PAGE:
Published by Templar
Summary: The narrator gets a lesson in patience when he wakes up to a rainy day. He is ready to go outside, but hi grandfather insists it’s better to wait until the rain stop. While Granddad writes letters, his grandson dreams of floating cities and sea monsters. Finally, the rain has stopped, and Granddad is ready to mail his letters. On the walk to the mailbox, the two imagine adventures that continue even when the rain picks up again. At home with warm socks and hot chocolate, the two agree that the best things are worth waiting for. 40 pages; ages 3-7.
Pros: This follow-up to Sam Usher’s Snow celebrates rainy days, intergenerational relationships, and the power of imagination. The watercolors are the perfect medium to capture the colors and reflections of a rainy day.
Cons: Written letters and a mailbox? What child will recognize those antiquities?
Published by National Geographic
Summary: The National Geographic Photo Ark is a project in which Joel Sartore is photographing every captive species. Thirty two of these photos are showcased here, along with brief poems by Kwame Alexander. The photos are close-ups on plain black or white backgrounds. More animals appear on two sets of pull-out pages, along with their IUCN status indicating how endangered that species is. Notes from the photographer and the writer give more information about their work, how this book came to be, and what kids can do to help the animals pictured here. 48 pages; ages 4-8.
Pros: Kids will fall in love with the photographs in this book, and may even be inspired to try writing haikus inspired by them.
Cons: While Kwame Alexander calls his poetry haikus, and defines haikus as having 17 syllables in the traditional 5-7-5 arrangement, these poems don’t seem to fit the definition.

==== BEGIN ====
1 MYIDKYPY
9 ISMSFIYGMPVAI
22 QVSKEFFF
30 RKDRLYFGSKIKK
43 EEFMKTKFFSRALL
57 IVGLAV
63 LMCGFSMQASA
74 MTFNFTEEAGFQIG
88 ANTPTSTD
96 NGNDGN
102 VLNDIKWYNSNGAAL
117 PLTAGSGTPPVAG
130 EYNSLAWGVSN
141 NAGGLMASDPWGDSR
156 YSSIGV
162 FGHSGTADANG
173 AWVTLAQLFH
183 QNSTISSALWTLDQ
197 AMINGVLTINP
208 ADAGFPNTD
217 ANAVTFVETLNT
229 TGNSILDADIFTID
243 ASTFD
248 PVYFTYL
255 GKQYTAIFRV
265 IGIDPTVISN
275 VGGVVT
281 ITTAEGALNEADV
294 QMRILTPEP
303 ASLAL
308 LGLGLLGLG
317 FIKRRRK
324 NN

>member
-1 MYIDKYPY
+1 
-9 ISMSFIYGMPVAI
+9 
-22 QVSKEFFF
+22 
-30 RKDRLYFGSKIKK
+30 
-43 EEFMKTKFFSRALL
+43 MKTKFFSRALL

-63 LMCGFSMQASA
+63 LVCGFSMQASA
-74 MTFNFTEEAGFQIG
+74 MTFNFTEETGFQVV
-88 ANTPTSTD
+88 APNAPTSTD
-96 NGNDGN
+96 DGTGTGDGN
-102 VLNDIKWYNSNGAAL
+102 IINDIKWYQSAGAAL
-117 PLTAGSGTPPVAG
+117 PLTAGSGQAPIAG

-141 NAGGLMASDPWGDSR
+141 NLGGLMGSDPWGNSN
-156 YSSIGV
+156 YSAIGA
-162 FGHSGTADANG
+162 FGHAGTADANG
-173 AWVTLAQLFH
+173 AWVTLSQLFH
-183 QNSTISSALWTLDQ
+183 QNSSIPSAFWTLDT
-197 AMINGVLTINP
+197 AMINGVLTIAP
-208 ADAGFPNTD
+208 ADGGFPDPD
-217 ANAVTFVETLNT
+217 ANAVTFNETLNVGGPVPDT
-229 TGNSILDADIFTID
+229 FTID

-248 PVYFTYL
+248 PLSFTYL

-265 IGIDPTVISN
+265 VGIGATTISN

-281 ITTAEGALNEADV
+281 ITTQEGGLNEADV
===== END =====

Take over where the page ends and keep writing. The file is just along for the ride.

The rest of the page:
Published by Aladdin
Summary: Izzy Cervantes is apprehensive about her month at Camp Foxtail, even though her best friend Mackenzie is going with her. Things seem a lot different from Camp Sweetwater, where Izzy has been a leader for the past several summers. For one thing, she and Mackenzie are put in different cabins. But she’s excited to learn that her cabin, the Willows, has a traditional prank war with the Wolverines, one of the boys’ cabins. At Camp Sweetwater, Izzy was known as a prank queen, but the other Willows, all Foxtail veterans, don’t seem interested in her ideas. So Izzy invents an older brother, Tomas, claiming he was a Wolverine and a pranking champion. She pulls off a pranking victory, and finds herself in the middle of a popular group of Willows. But their friendship comes with a price, and Izzy can’t understand why Mackenzie is acting so cool toward her. By the end of the month, Izzy has learned a lot about friendship, telling the truth, and herself. 352 pages; grades 3-7.
Pros: A highly readable summer book, filled with a host of diverse characters, and a narrator whose voice rings true. Readers will be ready to sign up for summer camp after reading about the activities and hijinks and Camp Foxtail.